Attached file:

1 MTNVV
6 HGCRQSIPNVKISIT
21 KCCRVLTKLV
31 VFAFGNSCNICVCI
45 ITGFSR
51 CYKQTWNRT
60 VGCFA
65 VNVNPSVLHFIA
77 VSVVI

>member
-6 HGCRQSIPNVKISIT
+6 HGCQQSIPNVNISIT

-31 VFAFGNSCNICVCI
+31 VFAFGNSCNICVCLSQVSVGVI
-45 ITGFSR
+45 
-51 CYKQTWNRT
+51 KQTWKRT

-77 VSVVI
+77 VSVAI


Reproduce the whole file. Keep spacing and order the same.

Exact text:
1 MTNVV
6 HGCRQSIPNVKISIT
21 KCCRVLTKLV
31 VFAFGNSCNICVCI
45 ITGFSR
51 CYKQTWNRT
60 VGCFA
65 VNVNPSVLHFIA
77 VSVVI

>member
-6 HGCRQSIPNVKISIT
+6 HGCQQSIPNVNISIT

-31 VFAFGNSCNICVCI
+31 VFAFGNSCNICVCLSQVSVGVI
-45 ITGFSR
+45 
-51 CYKQTWNRT
+51 KQTWKRT

-77 VSVVI
+77 VSVAI